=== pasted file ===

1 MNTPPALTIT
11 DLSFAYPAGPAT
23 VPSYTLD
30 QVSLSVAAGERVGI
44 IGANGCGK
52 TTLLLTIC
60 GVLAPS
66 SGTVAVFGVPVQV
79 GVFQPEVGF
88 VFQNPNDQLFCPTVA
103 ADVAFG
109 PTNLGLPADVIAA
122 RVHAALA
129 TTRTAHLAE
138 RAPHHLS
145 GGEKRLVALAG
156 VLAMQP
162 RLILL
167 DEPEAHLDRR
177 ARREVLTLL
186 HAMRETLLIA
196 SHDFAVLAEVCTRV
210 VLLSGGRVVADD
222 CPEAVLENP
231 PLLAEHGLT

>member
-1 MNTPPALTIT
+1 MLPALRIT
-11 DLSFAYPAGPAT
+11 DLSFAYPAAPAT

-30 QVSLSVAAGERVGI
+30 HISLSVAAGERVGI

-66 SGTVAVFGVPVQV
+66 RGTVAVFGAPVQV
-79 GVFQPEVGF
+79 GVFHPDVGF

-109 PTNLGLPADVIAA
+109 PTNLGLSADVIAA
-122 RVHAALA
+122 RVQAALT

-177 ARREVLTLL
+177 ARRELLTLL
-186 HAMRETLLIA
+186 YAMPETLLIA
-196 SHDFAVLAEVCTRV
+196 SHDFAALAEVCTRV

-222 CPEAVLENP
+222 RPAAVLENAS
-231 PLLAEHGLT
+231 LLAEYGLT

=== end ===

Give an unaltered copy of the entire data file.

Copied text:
1 MNTPPALTIT
11 DLSFAYPAGPAT
23 VPSYTLD
30 QVSLSVAAGERVGI
44 IGANGCGK
52 TTLLLTIC
60 GVLAPS
66 SGTVAVFGVPVQV
79 GVFQPEVGF
88 VFQNPNDQLFCPTVA
103 ADVAFG
109 PTNLGLPADVIAA
122 RVHAALA
129 TTRTAHLAE
138 RAPHHLS
145 GGEKRLVALAG
156 VLAMQP
162 RLILL
167 DEPEAHLDRR
177 ARREVLTLL
186 HAMRETLLIA
196 SHDFAVLAEVCTRV
210 VLLSGGRVVADD
222 CPEAVLENP
231 PLLAEHGLT

>member
-1 MNTPPALTIT
+1 MLPALRIT
-11 DLSFAYPAGPAT
+11 DLSFAYPAAPAT

-30 QVSLSVAAGERVGI
+30 HISLSVAAGERVGI

-66 SGTVAVFGVPVQV
+66 RGTVAVFGAPVQV
-79 GVFQPEVGF
+79 GVFHPDVGF

-109 PTNLGLPADVIAA
+109 PTNLGLSADVIAA
-122 RVHAALA
+122 RVQAALT

-177 ARREVLTLL
+177 ARRELLTLL
-186 HAMRETLLIA
+186 YAMPETLLIA
-196 SHDFAVLAEVCTRV
+196 SHDFAALAEVCTRV

-222 CPEAVLENP
+222 RPAAVLENAS
-231 PLLAEHGLT
+231 LLAEYGLT